5.   There are many possible reasons mandamus relief can be denied in any given case.   Justice Owen noted several of these reasons in the part of her opinion in which she agreed that denial was appropriate as to six of the mandamus petitions before the Texas Supreme Court.   See, e.g., In re Woman's Hosp. of Texas, Inc., 47 Tex. Sup.Ct. J. at 353-55, 2004 WL 422583, at *7-9 (stating that one mandamus petition should be denied because trial court did not abuse its discretion in determining that expert report satisfied statutory requirements and that another petition should be denied because the expert report met the statutory requirements).   There is another possible explanation for the Texas Supreme Court's action.   A majority of the court might have concluded that the Texas Legislature's grant of appellate review to cases filed on or after September 1, 2003, constitutes a legislative decision that no interlocutory relief, by mandamus or otherwise, should be available for cases filed before September 1, 2003.   See In re Woman's Hosp. of Texas, Inc., 47 Tex. Sup.Ct. J. 346, 348-51, 2004 WL 422583, at *2-5 (Mar. 5, 2004) (Owen, J., concurring and dissenting).   Likewise, though it seems terribly unlikely, it is technically possible that the Texas Supreme Court determined that the issue was not important to the jurisprudence of the state and therefore failed to qualify for mandamus relief.   See Tilton v. Marshall, 925 S.W.2d 672, 682 (Tex.1996) (stating that mandamus petition can be denied if petition does not raise issues important for Texas jurisprudence).   It seems more likely that the majority of justices on our high court rejected the dissenters' view that there is no adequate remedy in these types of cases.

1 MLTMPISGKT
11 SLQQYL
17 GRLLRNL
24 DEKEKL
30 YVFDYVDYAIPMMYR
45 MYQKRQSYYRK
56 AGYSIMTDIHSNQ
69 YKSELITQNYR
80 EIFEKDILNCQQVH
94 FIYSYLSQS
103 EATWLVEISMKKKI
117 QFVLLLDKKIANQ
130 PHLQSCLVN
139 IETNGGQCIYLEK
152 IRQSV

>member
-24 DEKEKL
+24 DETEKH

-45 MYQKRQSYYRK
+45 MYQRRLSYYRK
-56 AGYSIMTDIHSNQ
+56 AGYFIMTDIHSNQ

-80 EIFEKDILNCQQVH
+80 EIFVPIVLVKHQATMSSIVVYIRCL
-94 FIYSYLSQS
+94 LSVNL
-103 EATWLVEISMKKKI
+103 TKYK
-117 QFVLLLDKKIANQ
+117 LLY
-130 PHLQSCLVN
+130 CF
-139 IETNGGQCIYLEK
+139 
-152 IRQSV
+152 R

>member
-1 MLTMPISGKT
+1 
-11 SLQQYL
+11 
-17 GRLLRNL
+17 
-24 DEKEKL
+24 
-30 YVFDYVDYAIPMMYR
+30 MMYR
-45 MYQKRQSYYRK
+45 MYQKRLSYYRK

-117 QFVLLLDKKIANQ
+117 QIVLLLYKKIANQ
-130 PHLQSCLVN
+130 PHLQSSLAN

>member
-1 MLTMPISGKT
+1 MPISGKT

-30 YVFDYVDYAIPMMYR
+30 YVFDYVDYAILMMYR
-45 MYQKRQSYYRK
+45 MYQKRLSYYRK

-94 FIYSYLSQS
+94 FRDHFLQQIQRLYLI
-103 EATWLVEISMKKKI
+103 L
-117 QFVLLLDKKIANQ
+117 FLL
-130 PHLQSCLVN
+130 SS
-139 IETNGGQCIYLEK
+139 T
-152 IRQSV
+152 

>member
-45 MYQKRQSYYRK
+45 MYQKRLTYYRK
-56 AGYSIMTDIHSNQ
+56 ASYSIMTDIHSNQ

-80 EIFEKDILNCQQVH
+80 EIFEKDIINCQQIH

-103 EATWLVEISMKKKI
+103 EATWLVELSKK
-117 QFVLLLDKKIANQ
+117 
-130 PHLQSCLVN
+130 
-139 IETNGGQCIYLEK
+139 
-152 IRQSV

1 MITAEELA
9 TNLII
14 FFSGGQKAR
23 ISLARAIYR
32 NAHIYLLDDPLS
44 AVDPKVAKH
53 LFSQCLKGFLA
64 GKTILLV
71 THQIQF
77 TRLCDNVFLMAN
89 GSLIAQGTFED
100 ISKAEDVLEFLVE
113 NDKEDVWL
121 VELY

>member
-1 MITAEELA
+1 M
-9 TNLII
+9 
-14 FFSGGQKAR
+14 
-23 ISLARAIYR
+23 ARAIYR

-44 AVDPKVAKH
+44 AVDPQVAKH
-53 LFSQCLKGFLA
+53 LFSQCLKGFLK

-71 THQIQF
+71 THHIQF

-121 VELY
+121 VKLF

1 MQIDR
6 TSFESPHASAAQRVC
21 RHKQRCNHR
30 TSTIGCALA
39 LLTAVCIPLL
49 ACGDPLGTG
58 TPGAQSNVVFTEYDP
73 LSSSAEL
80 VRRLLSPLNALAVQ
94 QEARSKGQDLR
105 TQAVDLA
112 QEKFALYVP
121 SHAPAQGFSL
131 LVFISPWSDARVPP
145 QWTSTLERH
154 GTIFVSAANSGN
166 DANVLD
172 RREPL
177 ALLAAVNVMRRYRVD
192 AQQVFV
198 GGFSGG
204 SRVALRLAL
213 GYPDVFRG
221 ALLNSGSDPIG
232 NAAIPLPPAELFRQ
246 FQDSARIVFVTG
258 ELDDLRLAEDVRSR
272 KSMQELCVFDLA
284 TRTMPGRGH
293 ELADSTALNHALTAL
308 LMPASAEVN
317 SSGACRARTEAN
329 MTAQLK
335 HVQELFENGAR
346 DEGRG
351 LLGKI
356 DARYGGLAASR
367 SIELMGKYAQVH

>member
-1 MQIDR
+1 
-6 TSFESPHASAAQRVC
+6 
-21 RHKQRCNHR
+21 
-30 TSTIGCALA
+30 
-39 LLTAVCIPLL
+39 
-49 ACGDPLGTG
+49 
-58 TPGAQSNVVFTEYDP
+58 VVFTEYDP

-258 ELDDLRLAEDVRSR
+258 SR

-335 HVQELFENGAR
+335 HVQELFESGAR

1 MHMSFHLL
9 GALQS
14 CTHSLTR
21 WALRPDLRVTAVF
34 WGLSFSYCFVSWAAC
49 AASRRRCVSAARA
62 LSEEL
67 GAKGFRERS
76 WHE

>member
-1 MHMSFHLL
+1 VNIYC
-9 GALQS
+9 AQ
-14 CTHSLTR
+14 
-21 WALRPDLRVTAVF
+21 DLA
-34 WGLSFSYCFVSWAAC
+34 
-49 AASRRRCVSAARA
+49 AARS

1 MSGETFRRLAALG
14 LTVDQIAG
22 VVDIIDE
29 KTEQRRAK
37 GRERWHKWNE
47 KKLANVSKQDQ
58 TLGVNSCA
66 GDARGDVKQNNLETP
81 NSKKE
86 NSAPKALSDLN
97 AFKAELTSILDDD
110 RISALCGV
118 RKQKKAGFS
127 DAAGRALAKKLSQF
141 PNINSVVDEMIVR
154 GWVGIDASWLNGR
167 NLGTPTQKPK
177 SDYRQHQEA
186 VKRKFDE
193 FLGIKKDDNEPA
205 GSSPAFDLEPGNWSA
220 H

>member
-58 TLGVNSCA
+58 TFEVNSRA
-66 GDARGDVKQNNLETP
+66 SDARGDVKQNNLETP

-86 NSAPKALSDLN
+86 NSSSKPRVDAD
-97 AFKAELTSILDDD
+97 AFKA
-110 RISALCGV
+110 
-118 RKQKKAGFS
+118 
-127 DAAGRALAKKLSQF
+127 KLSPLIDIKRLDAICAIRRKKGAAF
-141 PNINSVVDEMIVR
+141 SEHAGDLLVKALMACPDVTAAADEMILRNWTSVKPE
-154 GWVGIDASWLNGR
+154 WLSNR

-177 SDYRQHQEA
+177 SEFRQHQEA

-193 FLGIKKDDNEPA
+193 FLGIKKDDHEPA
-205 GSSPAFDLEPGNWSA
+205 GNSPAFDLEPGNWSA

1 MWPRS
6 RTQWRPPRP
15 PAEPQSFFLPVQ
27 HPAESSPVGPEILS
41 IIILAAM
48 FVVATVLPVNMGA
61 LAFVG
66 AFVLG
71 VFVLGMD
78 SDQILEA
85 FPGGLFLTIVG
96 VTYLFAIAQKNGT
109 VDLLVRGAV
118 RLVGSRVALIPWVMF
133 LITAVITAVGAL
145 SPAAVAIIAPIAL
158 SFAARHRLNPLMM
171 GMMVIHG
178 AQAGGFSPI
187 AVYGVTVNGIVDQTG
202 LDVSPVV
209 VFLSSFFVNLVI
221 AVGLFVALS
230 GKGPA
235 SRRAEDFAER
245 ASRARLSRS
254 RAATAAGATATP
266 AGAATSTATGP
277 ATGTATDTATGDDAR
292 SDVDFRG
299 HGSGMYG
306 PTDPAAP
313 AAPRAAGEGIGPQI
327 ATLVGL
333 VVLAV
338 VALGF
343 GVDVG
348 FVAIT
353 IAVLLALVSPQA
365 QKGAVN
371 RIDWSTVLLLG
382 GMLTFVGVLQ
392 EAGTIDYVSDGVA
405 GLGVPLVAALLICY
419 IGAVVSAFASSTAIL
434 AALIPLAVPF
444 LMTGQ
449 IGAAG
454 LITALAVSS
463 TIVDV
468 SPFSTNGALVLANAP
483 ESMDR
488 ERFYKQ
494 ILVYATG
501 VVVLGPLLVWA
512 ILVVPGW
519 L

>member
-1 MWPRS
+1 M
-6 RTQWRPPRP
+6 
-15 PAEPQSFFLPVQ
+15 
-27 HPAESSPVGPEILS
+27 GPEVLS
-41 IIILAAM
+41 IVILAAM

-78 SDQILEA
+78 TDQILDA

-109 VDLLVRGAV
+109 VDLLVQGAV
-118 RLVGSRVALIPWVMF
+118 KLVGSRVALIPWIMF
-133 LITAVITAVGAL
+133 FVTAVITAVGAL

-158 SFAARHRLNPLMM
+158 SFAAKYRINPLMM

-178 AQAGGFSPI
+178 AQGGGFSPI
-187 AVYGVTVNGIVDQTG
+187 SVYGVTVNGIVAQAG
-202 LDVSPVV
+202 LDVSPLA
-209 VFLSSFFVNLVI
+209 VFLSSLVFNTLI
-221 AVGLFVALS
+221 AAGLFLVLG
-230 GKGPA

6.   See In re Woman's Hosp. of Texas, Inc., 47 Tex. Sup.Ct. J. 346, 346-51, 2004 WL 422583, at *1-5 (Mar. 5, 2004) (Owen, J., concurring and dissenting).